CURRENCY: Hungary is not officially on the euro and still uses its own currency. However, the euro is accepted almost everywhere.
PEAK TOURIST SEASON: Summer months (June through August)
RESERVATIONS: You will need reservations in advance for almost everything in Budapest.
POINTS OF INTEREST: Fisherman’s Bastion, Hungarian Parliament Building, Buda Castle, Gellert Hill, Szechenyi Thermal Bath, Jewish Quarter, Ruin Bars, Central Market, Szechenyi Chain Bridge, Heroes’ Square, Vajdahunyad Castle, Shoes on the Danube Bank Memorial
For more on airport transfers, city layout, transportation within the city and other helpful city tips and tricks, check out our full Guide to Budapest.
Budapest is divided into two sides: Buda and Pest separated by the Danube River. (Buda is more residential, quiet and hilly with panoramic city views; whereas, the Pest side is the bustling city center.) It is extremely important to organize your day around sight locations as Budapest is a large and sprawling city.
Begin your first day on the Buda side at Fisherman’s Bastion. With sweeping city views and a castle like exterior, Fisherman’s Bastion is a big tourist draw and will be crowded all hours of the day. Aim for sunrise to minimize the crowds!
Spend the rest of the morning on the Buda side of Budapest. Move onto Buda Castle, located right next door. The castle is now a museum (personally, I was disappointed it was not a staged palace to tour). If you do not want to go inside the castle, walk the grounds and garden.
Continue on to Gellert Hill and climb to the top for amazing city views. For more details on these locations, click here to read our full Guide to Budapest.
After exploring Gellert Hill, walk over the Szechenyi Chain Bridge to the Pest side of Budapest. At the time of its construction, it was regarded as one of the modern world’s engineering wonders and became a symbol of advancement for the East. It is truly a unique experience to cross the bridge and take in the city views.
Continue on to Central Market Hall for lunch and souvenir shopping. The first floor of the hall is a food market and the second floor is lined with souvenir stands. Make sure to sample a few Hungarian staples: goulash, chicken paprikash, halaszle (fish soup), langos (flat bread) and chimny cones for dessert.
Head to High Note Sky Bar at the Aria Hotel for an afternoon cocktail. Located right next to St. Stephen’s Basilica, the rooftop bar has stunning cathedral and city views. Enjoy a traditional Hugarian meal at 21 Hungarian Kitchen or Pest-Buda Bistro to wrap up your first full day.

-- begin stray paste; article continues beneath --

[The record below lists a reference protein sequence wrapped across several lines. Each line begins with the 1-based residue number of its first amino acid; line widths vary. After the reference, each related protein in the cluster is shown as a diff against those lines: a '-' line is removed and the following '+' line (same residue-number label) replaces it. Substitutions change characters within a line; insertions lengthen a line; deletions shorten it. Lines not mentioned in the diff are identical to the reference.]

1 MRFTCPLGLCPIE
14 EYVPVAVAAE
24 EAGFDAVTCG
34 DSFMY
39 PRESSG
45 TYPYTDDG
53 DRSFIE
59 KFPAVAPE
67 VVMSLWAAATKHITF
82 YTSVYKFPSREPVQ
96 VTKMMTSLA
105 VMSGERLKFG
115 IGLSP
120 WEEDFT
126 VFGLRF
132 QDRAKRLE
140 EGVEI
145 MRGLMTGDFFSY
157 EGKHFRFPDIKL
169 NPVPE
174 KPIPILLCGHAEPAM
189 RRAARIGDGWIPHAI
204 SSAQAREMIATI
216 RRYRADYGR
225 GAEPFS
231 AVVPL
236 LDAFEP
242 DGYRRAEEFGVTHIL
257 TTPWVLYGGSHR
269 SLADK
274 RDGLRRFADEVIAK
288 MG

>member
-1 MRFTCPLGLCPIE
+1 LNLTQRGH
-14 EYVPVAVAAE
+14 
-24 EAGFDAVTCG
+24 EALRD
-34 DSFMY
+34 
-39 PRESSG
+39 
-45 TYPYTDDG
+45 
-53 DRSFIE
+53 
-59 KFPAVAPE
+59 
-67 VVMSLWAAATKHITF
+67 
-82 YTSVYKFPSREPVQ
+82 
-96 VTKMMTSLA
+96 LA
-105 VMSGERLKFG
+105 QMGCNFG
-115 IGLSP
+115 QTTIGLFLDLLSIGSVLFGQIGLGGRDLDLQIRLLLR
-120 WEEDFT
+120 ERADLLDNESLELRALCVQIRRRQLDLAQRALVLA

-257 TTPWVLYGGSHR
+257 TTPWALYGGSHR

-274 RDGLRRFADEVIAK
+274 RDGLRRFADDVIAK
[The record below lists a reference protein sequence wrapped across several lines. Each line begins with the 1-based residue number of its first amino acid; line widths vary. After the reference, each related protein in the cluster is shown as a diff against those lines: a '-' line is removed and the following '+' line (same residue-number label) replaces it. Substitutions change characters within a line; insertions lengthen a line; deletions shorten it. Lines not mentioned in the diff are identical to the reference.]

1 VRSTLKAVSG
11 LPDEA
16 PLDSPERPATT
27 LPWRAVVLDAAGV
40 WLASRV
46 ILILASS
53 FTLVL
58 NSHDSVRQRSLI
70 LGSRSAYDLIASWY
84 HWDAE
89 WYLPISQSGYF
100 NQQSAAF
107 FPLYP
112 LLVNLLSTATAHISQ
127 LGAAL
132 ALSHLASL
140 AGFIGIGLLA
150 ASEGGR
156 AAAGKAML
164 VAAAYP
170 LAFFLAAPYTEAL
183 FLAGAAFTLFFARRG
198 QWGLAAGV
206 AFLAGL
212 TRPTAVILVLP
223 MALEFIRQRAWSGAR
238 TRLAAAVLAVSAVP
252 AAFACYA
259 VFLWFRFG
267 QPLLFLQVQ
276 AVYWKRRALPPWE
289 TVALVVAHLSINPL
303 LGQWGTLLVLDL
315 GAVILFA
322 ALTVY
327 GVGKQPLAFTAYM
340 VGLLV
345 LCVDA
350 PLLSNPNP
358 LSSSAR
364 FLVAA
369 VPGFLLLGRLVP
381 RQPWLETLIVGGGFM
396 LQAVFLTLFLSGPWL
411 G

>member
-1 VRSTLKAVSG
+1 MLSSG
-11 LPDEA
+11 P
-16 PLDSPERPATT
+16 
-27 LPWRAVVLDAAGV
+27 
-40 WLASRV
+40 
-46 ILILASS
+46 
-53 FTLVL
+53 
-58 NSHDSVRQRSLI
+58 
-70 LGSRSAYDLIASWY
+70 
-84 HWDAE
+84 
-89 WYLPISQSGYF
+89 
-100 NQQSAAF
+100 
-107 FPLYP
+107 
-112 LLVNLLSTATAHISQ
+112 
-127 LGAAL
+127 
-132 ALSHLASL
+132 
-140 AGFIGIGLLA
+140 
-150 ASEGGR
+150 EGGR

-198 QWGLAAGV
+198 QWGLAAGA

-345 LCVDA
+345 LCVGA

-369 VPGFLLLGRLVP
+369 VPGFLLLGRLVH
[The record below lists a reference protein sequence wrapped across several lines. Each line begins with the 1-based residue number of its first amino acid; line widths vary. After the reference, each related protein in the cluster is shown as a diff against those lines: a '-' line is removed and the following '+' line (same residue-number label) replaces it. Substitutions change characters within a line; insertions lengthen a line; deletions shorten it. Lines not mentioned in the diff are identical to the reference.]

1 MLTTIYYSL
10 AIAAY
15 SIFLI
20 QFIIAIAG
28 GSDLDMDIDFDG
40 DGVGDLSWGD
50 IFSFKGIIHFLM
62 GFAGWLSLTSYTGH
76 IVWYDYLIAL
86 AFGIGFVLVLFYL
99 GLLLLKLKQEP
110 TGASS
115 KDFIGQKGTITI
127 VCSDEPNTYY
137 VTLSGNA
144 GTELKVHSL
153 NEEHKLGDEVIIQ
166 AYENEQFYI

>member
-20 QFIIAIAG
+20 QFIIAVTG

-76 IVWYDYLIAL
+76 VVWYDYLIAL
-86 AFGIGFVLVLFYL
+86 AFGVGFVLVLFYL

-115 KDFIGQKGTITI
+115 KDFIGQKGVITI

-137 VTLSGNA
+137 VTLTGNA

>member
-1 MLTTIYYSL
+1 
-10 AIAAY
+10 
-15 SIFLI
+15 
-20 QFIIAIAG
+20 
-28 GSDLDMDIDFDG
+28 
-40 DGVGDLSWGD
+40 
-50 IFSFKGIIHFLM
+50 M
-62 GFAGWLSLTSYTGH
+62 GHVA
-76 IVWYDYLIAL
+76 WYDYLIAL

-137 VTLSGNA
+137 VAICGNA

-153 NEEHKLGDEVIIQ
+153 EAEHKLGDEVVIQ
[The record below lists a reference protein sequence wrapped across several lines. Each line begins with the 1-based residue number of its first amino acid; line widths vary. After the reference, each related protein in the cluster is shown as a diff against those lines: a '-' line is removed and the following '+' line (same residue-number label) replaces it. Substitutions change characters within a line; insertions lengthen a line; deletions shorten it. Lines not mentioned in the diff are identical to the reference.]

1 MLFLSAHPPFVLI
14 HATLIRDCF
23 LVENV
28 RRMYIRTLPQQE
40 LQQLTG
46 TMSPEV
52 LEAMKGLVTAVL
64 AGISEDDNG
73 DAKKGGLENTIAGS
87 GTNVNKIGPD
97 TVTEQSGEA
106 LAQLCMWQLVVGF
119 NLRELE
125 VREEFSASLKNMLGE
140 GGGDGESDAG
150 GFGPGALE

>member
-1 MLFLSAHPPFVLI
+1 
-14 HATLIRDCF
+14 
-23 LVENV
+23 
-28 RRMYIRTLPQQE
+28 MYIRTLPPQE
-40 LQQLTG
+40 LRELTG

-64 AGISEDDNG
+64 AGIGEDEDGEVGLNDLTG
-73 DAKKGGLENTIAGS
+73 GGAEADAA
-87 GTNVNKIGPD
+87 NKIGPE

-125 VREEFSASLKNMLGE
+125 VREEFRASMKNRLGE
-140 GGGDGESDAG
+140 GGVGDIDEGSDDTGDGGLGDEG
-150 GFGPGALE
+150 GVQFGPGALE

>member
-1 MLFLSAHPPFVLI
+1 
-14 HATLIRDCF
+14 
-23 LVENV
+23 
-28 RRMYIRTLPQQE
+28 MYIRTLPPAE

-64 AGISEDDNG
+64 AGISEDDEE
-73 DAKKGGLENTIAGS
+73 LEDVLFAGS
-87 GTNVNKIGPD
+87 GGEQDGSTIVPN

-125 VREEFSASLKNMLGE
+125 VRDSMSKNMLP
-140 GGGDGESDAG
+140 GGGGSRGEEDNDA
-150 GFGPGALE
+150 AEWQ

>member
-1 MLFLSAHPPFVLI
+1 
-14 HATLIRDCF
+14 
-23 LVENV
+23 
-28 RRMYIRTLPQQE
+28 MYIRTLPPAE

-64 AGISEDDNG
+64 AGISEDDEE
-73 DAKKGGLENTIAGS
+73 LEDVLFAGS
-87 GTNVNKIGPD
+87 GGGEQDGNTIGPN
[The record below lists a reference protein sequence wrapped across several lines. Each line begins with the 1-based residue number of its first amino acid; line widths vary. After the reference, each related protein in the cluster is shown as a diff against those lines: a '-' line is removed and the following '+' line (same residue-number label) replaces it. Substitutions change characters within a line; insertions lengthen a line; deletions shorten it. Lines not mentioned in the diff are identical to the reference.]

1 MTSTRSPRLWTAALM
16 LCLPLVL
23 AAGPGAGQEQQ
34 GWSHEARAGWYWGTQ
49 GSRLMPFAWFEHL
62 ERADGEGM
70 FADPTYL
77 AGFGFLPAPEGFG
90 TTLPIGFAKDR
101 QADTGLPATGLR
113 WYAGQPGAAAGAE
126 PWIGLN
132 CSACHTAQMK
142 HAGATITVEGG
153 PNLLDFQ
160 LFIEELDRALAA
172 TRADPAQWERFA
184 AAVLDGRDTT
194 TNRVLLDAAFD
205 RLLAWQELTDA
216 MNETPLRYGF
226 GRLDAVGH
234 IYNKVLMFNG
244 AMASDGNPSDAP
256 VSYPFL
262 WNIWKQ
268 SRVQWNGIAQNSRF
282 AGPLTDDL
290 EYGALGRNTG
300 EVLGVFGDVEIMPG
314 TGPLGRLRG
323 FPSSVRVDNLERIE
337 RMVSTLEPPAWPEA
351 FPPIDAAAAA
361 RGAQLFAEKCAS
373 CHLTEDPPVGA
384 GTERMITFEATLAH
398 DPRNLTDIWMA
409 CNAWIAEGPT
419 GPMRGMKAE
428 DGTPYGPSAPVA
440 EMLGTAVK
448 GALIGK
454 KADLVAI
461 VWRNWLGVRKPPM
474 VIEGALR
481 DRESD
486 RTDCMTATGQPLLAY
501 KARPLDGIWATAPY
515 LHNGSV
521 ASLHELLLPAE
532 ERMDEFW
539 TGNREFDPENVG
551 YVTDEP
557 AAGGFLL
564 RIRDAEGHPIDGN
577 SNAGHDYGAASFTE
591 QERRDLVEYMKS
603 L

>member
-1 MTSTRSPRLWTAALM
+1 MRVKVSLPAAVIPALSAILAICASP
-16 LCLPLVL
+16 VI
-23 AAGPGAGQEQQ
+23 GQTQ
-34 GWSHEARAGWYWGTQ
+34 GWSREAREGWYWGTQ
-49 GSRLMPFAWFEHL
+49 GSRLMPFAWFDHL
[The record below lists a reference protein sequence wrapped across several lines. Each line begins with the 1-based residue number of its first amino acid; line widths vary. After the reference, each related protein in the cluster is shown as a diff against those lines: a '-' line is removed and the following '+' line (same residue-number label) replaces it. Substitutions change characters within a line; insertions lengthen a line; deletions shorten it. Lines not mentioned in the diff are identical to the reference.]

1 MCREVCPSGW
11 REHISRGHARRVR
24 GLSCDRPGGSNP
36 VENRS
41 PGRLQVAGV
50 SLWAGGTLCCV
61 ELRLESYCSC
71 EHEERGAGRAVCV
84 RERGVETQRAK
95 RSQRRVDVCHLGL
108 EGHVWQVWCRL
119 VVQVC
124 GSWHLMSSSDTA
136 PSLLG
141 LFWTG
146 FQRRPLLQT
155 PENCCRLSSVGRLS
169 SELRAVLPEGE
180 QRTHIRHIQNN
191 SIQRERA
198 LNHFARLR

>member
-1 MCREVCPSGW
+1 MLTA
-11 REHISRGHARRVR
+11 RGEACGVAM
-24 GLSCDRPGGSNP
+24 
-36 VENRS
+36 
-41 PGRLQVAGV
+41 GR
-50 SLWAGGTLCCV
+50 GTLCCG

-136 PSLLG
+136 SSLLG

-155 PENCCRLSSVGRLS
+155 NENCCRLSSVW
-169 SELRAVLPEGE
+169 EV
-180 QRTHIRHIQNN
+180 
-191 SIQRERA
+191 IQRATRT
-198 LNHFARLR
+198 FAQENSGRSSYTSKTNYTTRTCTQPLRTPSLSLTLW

Start your day at Heroes’ Square. Here you will find Vajdahunyad Castle, Szechenyi Thermal Bath and (in the winter) one of Europe’s largest outdoor ice skating rinks. Spend your morning relaxing in Szechenyi Thermal Bath, the oldest bath in Budapest. (Tickets are also available to just tour the property if you do not wish to take a dip.)
After your time in the baths, stop by Vajdahunyad Castle and enjoy centuries of Hungarian architecture combined into one building.
Spend the rest of your day wandering in the Jewish Quarter. A revitalization has transformed the quarter into a local and tourist hot spot. Dilapidated buildings have been turned into bars and restaurants with eclectic designs. Szimpla Kert was the first ruin bar of it’s kind and now the most famous. (For more details on the revitalization and our time in the Jewish Quarter, check out our full Guide to Budapest.) Have lunch at the Karavan outdoor food hall, drinks at Szimpla Kert and dinner at the beautiful Mazel Tov.
Hitting many of the city’s main attractions, this quick guide is a great start to getting to know Budapest. If you have more time in the city, take a sunset river cruise down the Danube, have dessert at the beautiful New York Cafe and tour St. Stephen’s Basilica. Check out our full Guide to Budapest for more on what we did and travel tips to Budapest.